"We expect all of these rules to be strictly adhered to, if this convention should go forward, there will be health inspectors and monitors that will be at the convention the entire time," said Turner.
Those rules include social distancing guidelines and information on delegates names, hotels and hometowns.
"To the extent that any of these measures are not adhered to, and adhered to in the strictest of terms, then the health inspectors will have the authority to immediately close the convention at that point," the mayor said.
All of the conventions that were scheduled to be at the convention center will be canceled until next year with the exception of the Texas GOP's in-person convention that is set for July 16.
"I believe cancelling the convention is the responsible action to take," he said. "I would ask them to be mindful of the employees, of the people who are working at the George R. Brown convention center, people who are even working at the hotels, people who will serving ... be mindful of their health."
Turner said he is pleading with convention organizers to follow proper procedures or hold the conventions virtually.
The Republican Party Chairman, James Dickey said proactive measures are being taken. "We have been proactive in implementing safety measures such as thermal scans upon entry each day for each attendee, limited entryways, expanded floor plans to accommodate social distancing, hand sanitizer stations throughout, and available masks for all attendees," said Dickey, in a statement.
Dr. David Persse joined Turner's plea for the convention not to meet in person.
"Mayor Turner must not have had the information about the measures being voluntarily implemented," said Dickey.
"In addition to nominating the individuals who will represent the party in the electoral college, a state convention of a political party is a fundamental exercise of the freedom to peaceably assemble and petition the government for redress. That need to assemble is important, and we are taking every precaution to ensure it is done safely," added Dickey.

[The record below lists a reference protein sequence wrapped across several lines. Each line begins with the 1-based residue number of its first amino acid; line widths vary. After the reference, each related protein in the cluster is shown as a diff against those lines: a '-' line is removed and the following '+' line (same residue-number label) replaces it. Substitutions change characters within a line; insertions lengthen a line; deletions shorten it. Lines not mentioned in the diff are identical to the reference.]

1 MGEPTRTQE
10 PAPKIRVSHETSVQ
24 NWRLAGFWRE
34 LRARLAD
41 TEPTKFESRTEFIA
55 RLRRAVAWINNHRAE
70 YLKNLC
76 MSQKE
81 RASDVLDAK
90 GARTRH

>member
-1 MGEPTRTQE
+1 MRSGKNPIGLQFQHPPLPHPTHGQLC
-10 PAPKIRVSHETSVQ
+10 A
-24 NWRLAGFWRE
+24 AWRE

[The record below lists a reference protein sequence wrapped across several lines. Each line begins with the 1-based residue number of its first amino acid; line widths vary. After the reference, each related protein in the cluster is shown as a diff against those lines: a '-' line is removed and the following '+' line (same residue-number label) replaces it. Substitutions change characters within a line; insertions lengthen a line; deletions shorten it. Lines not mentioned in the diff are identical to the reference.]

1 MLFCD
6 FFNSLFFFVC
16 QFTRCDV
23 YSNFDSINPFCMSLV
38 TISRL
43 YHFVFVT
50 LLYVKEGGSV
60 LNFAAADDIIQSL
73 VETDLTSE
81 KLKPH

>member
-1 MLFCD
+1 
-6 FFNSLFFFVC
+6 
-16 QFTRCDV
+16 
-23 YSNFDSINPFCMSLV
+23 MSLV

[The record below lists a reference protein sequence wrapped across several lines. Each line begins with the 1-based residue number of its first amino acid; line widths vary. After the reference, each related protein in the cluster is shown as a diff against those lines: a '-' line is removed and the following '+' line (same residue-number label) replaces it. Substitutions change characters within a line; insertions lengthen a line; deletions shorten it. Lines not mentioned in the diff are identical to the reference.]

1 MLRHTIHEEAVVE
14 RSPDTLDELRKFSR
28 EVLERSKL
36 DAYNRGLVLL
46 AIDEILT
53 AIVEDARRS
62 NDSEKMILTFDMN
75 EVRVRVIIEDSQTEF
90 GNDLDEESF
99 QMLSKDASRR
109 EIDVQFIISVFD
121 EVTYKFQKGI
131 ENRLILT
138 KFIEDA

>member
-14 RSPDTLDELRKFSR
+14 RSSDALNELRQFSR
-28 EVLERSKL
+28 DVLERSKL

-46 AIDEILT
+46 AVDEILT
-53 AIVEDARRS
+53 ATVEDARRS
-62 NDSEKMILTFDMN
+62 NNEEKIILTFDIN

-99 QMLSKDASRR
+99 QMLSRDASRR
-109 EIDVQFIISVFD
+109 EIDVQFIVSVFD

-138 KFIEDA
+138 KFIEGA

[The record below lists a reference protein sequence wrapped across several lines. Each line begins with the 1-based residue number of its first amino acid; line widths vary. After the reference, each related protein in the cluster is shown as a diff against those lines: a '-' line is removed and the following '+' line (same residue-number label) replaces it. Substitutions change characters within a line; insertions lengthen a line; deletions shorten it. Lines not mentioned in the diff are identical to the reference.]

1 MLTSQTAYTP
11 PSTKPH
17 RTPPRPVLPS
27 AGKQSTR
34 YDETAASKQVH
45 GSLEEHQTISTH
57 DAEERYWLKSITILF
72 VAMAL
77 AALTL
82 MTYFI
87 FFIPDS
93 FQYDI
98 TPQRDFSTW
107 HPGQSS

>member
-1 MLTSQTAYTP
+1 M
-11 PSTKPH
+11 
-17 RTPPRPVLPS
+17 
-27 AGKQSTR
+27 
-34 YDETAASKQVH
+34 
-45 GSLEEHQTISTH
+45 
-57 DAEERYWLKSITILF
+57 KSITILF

Persse said if mutation of the virus is able to survive in the air for a while then the convention could be three times more dangerous.
He also said that even though people are not dying at a fast rate currently, people with the virus have given testimonies saying that the symptoms make them feel so miserable that they wish they would die.
"The good news for today is we are not reporting any new deaths," said Turner.
As of Monday, there were 963 new cases of COVID-19 bringing the total to 24,336.
Persse said hospitals are increasing capacity and adding more beds. Some nurses are coming from New England states to Houston to help.
"Americans helping Americans," said Persse.
Now, Houston Fire Chief Samuel Pena said there are still about 280 firefighters in quarantine.
"There are no fire stations that are closed," reassured Pena. "If there are issues with staffing, we're going to prioritize. Every station will have a fire engine inside that station. We are working overtime to ensure we're bringing people in. Our firefighters are working extra shifts."
Pena said depending on CDC guidelines, they might have to bring in firefighters that have been exposed to the virus but are not symptomatic.
Most of the police officers that were in quarantine are back to work, according to Houston Police Department Chief Art Acevedo.
Acevedo said a municipal employee died from the virus and an HPD employee is in bad shape, dependent on a respirator in the hospital.
"We did receive word just a little while ago that one of our members is now on a respirator, so I'm not going to release the name until I talk to the family, but you can just send prayers for someone that's in pretty tough shape right now. We're worried about this employee."
Last week, Turner recommended some immediate changes for residents in the city.
SEE RELATED STORY: Mayor Turner asks Houstonians to change their routines for 3 weeks
Harris County Judge Lina Hidalgo updated Harris County's COVID-19 status to the nation on This Week on Sunday.
Hidalgo said that ever since before Memorial Day, there's been a nonlinear increase in hospitalizations.
"What we are seeing is that wishful thinking is neither good economic policy nor good public health policy," she said.
While COVID-19 test sites in the Houston area were closed for the holiday weekend, some still welcomed patients Sunday morning.
SEE RELATED STORY: New COVID-19 testing sites open in Houston